- In Capulálpam, indigenous people from Central America and Canada share experiences from their struggles.
- Mesoamerican organizations define joint actions against mining.
During the second day of the Forum of Mesoamerican Peoples “Yes to Life, No to Mining”, held in the municipality of Capulálpam de Méndez, participants emphasized the need to “articulate and globalize the struggles and hopes of people against mining projects” facing the countries of Mesoamerica.
In a panel called “Grassroots actions against mining”, David Pereyra, a delegate from El Salvador, described the harm done to his country as a result of modifications that were made to the mining legislation. He explained that his government has shown interest in “creating norms that promote mineral exploitation, such as favoring investors in order to promote a social market economy in El Salvador.”
Participating in this same panel was Canadian activist John Cutfeet, a representative from the indigenous movement “Idle No More.” Cutfeet outlined the successes of his movement in forcing mining companies off their lands as well as demanding that the government consult the indigenous people of Ontario about any mining activity that would affect their territories. He noted that one of their principal demands to the Canadian government is that it “create legislation that recognizes the rights of indigenous nations to uphold their own laws, systems of government, traditions, and territory.”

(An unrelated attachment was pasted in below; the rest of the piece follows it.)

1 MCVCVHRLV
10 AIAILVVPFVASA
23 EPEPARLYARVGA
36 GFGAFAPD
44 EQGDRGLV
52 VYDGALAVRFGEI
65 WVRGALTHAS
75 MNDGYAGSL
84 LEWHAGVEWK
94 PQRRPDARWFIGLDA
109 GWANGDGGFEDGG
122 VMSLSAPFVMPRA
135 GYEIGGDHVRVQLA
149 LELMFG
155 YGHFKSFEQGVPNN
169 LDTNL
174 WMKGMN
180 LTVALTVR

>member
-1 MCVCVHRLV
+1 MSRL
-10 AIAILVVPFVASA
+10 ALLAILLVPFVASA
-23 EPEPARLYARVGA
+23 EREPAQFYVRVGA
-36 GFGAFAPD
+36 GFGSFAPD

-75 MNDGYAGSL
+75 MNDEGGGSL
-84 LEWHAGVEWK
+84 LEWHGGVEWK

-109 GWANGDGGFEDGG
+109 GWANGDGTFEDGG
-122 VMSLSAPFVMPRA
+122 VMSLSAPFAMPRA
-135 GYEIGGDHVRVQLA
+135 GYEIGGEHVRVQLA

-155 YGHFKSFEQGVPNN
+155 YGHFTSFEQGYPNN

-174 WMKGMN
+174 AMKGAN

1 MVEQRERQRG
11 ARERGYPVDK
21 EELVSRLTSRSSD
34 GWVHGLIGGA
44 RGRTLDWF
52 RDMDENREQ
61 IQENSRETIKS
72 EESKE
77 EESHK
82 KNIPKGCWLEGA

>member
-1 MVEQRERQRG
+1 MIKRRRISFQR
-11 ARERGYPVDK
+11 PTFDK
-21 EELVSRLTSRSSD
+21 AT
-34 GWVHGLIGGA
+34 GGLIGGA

This international panel also featured Francisco Rocael and Pascual Martín, two Guatemalan delegates who described the process of community consultation for those affected by mining activity in their country. Rocael mentioned that “the consultations are an ancestral right of the indigenous people to define their ways of life and sustainable living.” Martín later emphasized the need to “humanize the peoples’ struggles and globalize their hopes” at all times.
The Forum of Mesoamerican Peoples continues this afternoon with workshops and working groups. It will conclude this evening with a series of agreements and strategies for what is to come.
Capulálpam de Méndez, Ixtlán, Oaxaca.
January 19, 2013.